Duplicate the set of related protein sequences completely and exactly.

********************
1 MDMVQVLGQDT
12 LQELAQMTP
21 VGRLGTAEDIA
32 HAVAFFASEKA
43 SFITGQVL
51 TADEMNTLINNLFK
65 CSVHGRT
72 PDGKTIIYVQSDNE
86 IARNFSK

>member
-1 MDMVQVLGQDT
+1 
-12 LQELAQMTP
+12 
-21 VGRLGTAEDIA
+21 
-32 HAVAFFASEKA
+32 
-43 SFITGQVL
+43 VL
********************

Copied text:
1 MDMVQVLGQDT
12 LQELAQMTP
21 VGRLGTAEDIA
32 HAVAFFASEKA
43 SFITGQVL
51 TADEMNTLINNLFK
65 CSVHGRT
72 PDGKTIIYVQSDNE
86 IARNFSK

>member
-1 MDMVQVLGQDT
+1 
-12 LQELAQMTP
+12 
-21 VGRLGTAEDIA
+21 
-32 HAVAFFASEKA
+32 
-43 SFITGQVL
+43 VL